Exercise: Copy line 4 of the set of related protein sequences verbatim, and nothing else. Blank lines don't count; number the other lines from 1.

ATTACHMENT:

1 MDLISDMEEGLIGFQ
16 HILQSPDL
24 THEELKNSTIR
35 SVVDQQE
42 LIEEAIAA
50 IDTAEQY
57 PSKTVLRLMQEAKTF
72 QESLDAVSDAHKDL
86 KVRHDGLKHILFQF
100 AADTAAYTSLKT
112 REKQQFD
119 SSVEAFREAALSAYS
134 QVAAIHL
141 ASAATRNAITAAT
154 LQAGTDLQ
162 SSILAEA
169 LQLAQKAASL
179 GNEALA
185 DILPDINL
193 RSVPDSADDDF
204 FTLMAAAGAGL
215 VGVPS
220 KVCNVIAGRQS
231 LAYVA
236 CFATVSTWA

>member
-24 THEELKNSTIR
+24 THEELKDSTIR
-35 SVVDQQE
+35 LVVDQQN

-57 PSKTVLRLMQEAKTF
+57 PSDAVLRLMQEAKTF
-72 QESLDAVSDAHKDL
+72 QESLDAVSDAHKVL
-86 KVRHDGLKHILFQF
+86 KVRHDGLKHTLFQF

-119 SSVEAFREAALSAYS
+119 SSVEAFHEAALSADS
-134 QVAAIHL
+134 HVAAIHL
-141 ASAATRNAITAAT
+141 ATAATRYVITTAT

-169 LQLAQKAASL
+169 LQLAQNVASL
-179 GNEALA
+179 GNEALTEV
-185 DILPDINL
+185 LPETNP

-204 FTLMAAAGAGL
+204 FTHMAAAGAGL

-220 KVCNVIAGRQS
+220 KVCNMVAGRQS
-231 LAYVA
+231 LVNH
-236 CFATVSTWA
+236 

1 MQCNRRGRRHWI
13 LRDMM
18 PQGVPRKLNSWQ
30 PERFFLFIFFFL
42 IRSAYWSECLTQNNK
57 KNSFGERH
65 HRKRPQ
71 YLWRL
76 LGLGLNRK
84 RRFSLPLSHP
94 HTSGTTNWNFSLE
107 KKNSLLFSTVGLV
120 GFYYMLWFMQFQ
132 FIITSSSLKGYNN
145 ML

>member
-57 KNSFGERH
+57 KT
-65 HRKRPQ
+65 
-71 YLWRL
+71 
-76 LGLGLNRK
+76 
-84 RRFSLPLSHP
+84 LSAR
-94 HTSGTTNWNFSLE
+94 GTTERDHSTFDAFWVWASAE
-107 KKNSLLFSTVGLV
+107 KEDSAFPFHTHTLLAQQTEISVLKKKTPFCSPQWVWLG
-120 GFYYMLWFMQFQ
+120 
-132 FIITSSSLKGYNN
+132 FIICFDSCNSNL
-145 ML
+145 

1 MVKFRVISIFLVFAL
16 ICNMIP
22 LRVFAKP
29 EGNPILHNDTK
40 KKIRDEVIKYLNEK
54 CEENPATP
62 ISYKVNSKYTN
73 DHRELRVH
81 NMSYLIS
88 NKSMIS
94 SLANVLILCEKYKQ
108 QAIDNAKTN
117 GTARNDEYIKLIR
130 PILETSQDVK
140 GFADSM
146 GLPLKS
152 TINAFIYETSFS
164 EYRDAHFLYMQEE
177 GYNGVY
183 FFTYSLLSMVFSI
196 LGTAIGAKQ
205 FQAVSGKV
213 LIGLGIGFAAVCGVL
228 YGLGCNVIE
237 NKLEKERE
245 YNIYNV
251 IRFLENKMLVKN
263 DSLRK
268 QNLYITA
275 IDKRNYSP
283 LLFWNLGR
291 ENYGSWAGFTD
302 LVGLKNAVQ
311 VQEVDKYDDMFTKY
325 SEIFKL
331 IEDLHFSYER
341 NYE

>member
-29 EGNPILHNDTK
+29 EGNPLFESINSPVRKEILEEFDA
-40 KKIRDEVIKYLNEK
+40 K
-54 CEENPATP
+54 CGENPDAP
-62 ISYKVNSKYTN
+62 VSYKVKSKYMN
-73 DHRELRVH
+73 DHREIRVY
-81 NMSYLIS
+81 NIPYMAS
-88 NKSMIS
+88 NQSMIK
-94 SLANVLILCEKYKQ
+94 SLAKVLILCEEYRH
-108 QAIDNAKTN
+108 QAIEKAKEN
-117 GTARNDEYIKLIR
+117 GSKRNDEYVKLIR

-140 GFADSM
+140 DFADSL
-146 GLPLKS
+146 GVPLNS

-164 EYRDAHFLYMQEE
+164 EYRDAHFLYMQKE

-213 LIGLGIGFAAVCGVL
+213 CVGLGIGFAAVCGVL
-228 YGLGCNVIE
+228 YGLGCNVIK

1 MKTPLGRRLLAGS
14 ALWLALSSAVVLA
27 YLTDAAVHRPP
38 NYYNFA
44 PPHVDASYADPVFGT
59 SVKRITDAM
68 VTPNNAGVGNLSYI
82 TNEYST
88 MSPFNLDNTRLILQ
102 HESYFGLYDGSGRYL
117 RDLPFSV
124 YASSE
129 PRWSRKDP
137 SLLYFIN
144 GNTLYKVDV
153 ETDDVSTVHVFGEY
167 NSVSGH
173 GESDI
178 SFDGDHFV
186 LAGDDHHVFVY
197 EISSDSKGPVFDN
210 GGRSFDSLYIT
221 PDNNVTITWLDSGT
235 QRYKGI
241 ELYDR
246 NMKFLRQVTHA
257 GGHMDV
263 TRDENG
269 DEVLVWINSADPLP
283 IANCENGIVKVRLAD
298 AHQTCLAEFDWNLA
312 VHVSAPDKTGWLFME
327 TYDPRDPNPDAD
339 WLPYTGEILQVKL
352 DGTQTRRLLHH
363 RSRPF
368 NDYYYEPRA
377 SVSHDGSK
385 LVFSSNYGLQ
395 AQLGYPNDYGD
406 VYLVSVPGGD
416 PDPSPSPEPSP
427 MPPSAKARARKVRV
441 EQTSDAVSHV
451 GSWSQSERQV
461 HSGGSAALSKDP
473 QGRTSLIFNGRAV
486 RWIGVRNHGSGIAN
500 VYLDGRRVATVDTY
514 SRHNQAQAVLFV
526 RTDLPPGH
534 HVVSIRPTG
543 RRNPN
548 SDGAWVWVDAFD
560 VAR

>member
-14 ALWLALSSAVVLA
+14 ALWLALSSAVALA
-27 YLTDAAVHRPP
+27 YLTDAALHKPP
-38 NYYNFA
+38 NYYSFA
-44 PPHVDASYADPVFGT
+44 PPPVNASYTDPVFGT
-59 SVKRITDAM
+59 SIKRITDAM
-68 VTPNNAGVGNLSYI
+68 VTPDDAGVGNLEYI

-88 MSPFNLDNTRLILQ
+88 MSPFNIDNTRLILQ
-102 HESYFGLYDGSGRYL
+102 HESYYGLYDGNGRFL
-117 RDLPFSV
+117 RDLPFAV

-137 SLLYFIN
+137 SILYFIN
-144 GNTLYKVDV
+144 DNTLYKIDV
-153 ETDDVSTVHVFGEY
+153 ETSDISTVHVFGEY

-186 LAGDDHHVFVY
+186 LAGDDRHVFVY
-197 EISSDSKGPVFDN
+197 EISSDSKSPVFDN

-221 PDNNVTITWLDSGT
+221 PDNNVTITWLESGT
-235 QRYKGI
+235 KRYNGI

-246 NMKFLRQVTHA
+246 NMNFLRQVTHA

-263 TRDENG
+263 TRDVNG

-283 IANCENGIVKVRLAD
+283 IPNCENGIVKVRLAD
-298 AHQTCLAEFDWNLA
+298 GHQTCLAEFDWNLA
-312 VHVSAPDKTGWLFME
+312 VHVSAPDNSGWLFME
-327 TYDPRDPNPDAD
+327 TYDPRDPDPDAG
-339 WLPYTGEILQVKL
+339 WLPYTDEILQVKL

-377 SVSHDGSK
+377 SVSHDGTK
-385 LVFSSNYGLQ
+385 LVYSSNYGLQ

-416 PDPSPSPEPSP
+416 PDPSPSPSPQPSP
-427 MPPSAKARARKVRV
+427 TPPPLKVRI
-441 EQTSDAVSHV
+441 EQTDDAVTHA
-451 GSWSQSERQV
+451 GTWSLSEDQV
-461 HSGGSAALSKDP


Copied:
35 SVVDQQE